The STEN 9 x 19mm sub-machine gun

This item is HIRE ONLY for use by a recognised Film, TV, Commercials or Theatre production company.

 

 

Overview

The STEN (or Sten gun) was a family of British sub machine guns, used extensively by British and Commonwealth forces throughout World War II and the Korean War.

They were notable for having a simple design and very low production cost making them effective insurgency weapons for resistance groups.

STEN is an acronym, cited as derived from the names of the weapon’s chief designers, Major Reginald V. Shepherd and Harold Turpin, and EN for Enfield (Royal Small Arms Factory Enfield). Over 4 million Stens in various versions were made in the 1940s.

Chambered for 9 x 19mm, the Sten used simple stamped metal components and minor welding, which required a minimum of machining and manufacturing.

Over the period of manufacture the Sten design was further simplified: the most basic model, the Mark III, could be produced from five man-hours work.

Sten guns of late 1942 and beyond were, in general, highly effective weapons, though complaints of accidental discharge continued throughout the war.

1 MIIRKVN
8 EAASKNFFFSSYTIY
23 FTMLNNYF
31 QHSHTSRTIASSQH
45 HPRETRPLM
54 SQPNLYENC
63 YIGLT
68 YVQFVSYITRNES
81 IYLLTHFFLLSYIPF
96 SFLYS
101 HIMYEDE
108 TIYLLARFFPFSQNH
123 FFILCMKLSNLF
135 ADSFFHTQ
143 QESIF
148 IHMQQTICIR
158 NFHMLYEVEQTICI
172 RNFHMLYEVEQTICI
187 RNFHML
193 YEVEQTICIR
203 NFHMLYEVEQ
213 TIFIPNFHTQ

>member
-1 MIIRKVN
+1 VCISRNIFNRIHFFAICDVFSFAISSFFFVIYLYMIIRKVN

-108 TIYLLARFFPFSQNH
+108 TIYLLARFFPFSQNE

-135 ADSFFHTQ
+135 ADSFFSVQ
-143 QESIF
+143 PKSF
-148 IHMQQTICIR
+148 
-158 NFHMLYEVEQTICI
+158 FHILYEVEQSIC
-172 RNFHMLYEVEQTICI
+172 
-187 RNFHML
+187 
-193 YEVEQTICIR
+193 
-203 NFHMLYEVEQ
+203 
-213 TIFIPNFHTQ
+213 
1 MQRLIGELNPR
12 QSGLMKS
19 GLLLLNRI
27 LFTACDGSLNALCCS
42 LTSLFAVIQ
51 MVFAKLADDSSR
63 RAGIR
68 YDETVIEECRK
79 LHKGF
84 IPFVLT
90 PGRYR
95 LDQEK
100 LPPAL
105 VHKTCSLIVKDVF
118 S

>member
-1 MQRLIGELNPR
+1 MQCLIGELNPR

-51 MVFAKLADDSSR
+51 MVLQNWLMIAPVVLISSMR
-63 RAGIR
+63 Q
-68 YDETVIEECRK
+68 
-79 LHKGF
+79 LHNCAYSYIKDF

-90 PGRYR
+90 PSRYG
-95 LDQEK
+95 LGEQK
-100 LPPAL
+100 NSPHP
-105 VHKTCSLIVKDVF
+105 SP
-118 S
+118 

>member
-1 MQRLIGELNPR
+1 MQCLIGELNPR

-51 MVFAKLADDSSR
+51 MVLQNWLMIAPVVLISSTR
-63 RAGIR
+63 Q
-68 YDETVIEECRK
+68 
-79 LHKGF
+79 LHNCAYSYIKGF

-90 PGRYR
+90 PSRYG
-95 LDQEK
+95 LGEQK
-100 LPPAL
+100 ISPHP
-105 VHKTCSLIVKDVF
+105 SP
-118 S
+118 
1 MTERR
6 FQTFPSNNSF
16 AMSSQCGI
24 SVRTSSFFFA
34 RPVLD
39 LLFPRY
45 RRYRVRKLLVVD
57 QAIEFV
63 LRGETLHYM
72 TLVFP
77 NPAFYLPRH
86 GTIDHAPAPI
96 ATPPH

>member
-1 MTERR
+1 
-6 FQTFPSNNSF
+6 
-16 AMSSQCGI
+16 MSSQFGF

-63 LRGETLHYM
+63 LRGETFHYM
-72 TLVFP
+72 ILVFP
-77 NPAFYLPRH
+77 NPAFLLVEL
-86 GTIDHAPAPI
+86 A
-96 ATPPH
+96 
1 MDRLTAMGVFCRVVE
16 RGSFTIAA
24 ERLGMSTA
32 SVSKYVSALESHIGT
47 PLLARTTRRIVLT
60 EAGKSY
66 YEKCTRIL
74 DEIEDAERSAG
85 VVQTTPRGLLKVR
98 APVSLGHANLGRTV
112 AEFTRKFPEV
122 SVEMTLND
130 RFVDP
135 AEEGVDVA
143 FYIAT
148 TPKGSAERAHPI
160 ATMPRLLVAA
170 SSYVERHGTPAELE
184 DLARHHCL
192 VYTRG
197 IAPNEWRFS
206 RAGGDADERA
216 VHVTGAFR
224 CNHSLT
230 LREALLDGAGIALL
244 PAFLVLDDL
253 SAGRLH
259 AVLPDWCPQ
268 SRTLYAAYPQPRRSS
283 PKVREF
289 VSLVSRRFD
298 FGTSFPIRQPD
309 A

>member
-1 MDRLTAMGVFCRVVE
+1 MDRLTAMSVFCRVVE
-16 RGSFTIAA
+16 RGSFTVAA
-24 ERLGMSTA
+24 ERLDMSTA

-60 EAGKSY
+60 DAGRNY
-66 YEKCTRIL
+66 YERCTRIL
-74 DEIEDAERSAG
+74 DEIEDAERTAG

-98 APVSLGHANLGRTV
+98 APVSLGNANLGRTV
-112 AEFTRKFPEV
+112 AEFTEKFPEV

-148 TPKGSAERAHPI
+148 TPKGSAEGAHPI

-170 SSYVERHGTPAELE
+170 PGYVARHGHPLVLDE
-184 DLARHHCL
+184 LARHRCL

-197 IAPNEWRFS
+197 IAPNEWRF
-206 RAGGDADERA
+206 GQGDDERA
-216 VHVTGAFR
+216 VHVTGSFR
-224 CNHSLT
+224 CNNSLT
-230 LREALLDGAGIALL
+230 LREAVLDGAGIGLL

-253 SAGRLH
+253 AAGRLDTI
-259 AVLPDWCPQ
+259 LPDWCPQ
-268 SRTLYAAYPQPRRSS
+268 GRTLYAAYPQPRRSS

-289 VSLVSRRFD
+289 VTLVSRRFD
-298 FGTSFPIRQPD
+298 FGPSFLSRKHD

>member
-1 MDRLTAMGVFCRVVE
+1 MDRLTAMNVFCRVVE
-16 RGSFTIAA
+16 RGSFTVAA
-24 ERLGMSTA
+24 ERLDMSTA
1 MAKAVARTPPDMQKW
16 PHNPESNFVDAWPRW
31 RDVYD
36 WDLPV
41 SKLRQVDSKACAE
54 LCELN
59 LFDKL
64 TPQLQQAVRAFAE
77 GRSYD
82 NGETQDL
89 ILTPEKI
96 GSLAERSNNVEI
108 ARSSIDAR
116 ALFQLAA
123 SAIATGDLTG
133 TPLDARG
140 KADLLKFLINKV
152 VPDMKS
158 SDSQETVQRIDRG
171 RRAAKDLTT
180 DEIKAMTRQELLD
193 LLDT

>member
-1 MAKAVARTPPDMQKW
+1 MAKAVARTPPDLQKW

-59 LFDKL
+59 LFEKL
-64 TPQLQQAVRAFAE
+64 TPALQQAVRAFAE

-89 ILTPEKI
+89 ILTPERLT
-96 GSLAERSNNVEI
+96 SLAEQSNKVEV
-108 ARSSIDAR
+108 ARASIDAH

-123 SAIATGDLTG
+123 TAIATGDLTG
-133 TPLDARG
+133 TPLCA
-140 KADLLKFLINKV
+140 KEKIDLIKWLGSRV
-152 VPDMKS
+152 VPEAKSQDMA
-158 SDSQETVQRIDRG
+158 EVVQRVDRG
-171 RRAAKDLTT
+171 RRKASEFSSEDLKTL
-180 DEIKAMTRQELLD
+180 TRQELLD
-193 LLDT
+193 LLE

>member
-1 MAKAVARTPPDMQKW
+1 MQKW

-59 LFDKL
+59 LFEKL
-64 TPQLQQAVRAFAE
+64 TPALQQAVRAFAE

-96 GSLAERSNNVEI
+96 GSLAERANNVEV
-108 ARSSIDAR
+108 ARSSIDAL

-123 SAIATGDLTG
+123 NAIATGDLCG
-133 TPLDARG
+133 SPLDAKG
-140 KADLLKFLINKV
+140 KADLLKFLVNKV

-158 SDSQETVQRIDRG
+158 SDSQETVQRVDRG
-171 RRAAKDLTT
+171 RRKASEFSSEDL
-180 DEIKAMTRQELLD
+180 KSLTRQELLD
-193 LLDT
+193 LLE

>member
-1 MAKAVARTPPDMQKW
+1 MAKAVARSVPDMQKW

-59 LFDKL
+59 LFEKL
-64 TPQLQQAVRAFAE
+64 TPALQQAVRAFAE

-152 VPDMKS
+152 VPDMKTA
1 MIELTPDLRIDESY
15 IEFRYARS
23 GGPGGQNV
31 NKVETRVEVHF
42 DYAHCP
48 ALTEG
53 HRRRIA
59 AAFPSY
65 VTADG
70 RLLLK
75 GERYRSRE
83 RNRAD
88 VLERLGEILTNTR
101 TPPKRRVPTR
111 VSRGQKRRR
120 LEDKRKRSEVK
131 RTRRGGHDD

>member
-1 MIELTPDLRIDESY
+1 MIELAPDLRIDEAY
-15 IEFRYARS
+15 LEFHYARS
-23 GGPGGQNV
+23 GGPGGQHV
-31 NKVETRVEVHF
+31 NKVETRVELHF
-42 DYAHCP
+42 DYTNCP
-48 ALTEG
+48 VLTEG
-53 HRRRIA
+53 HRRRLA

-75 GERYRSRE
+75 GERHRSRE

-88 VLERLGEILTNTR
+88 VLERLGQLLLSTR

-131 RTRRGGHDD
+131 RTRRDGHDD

Such was the ease of manufacture that the Germans also produced a version of the Sten, the MP 3008, late in the war.

The Sten was replaced in the British Army by the Sterling Sub Machine Gun in 1953.

Helpful Info

Regarding dates and period correctness, this item is appropriate for British and Commonwealth forces use from 1940. It was widely used to arm Partisan forces in Occupied Europe and also used extensively by Jewish Partisans in the Israeli War of Independance.

Foxtrot example shown is a Sten, Mk II, chambered in 9 x 19mm, fitted with a skeleton stock and all metal parts are in a blued finish.

Film Set Notes

As with most 9mm SMG’s, they are reliable, actor friendly, useable in confined spaces and with their short barrel, give an excellent flash.